Getting a new dog is a wonderful and exciting new stage in anyone’s life. Handled well, this process is enjoyable, exciting and the beginning of a wonderful relationship that will last many years.
I was reminded of the importance of this yesterday while visiting one of my lovely clients. While I was attending to his little dog Trixie I could here another little dog barking relentlessly. Trixie’s dad told me his neighbour had just got a new puppy, but worked full time, leaving this new pup alone for the entire day every day. This is a truly heartbreaking scenario and you can possibly imagine the depths of distress and loneliness that a young pup, recently separated from its loving mother and siblings to be abandoned daily in a back yard, will experience.
Of course when the owner returns at the end of the day they are going to be greeted by a pup that appears delighted to see them, leaps around excitedly and is craving affection and interaction. The puppy has few opportunities to communicate the sadness it has been experiencing all day. In many cases these dogs will take to chewing and destroying things as an outlet for their grief, but many others just suffer. Usually not in silence.
There are many options to avoid such a scenario. Here are a few…
- Get two puppies at the same time.
- Whether siblings or not, two pups of a similar age usually get on very well initially and can be expected to bond further over time.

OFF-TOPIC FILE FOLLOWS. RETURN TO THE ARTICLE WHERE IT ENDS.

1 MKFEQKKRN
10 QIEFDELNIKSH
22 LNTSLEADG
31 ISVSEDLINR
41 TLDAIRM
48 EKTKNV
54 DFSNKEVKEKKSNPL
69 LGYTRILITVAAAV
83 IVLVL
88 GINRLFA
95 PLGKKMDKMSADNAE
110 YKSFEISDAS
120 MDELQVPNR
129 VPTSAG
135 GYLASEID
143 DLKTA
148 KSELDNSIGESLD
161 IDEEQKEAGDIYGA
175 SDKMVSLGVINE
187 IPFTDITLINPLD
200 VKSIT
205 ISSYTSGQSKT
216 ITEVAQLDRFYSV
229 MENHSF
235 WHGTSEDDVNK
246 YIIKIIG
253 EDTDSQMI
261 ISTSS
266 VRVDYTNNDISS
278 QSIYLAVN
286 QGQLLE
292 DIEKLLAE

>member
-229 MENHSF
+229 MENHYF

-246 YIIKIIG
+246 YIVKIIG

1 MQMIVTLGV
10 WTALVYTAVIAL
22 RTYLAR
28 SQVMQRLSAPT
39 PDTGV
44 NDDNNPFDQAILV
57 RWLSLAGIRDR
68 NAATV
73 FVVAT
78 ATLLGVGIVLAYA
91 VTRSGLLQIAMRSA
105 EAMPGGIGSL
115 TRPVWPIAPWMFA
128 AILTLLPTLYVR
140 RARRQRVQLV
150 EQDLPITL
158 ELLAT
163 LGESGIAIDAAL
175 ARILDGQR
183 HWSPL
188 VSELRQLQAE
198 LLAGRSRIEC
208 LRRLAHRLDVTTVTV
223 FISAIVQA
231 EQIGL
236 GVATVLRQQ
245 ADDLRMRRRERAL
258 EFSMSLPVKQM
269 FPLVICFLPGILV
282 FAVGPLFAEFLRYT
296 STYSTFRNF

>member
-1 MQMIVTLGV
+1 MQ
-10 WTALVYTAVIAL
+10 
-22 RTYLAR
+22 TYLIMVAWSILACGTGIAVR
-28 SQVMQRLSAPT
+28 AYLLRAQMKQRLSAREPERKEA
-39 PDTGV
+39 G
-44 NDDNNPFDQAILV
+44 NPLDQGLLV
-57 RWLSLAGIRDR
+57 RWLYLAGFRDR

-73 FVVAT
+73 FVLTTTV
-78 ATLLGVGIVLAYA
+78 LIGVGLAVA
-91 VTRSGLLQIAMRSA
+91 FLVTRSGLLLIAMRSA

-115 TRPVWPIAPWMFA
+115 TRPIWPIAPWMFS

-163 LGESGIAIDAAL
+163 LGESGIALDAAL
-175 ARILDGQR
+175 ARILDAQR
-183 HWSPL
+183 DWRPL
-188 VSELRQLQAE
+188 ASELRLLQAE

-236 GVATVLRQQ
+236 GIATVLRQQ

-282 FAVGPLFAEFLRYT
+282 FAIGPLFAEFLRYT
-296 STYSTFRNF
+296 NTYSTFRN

- Get your new puppy well before your old dog has left you.
- So long as your current dog isn’t too old and limited in mobility it is quite likely that the older dog will be reinvigorated in life and become significantly more active.
- Frequently the old dog will help the young pup learn how to behave, where to toilet and so on.
- If your old dog suffers anxiety there is sadly some likelihood that the young pup may absorb some of these anxieties. Obviously this is a problem best avoided.
- Hire a pet sitter.
- This is an excellent option and services such as MadPaws make find a suitable sitter much easier.
- Utilise a doggy-daycare service.
- Another brilliant option that also provides wonderful dog socialisation experiences for your pup.
- Bring your puppy to work.
- Not an option for everyone, but if it does suit your workplace it can be very close to perfect. Some of the happiest dogs I have ever met have been truck driver’s dogs.
- Take annual leave coinciding with the arrival of the puppy.
- Another really wonderful option as it allows you to bond completely with your dog and provide some very effective and focused training.
- Short departure training is a super appropriate thing to do at this time. Start with teaching your pup to stay and progress to asking it to stay as you step through and close a door.
- Steadily progress with increasing lengths of leaving the pup alone as long is it isn’t becoming distressed.
- There are many great articles on this.
- Enlist the help of family and friends to provide pet sitting.
- If you know anyone who has a love of pups and some time on their hands (and possibly owe you a favour!) this is another option. Just make sure you have clear expectations about what they will do and when they will be there!
- Having a friend’s young dog come to stay with you, or your pup go to stay the day with them also works well.
- Aloff. Aggression In Dogs. 2002. 248-262
- Grandin. Making Animals Happy. 2009. 46-56
- Horwitz & Mills. BSAVA Manual of Canine & Feline Behavioural Medicine. 2012. 146-158
- Hart et al. Canine & Feline Behaviour Therapy. 2006. 145-161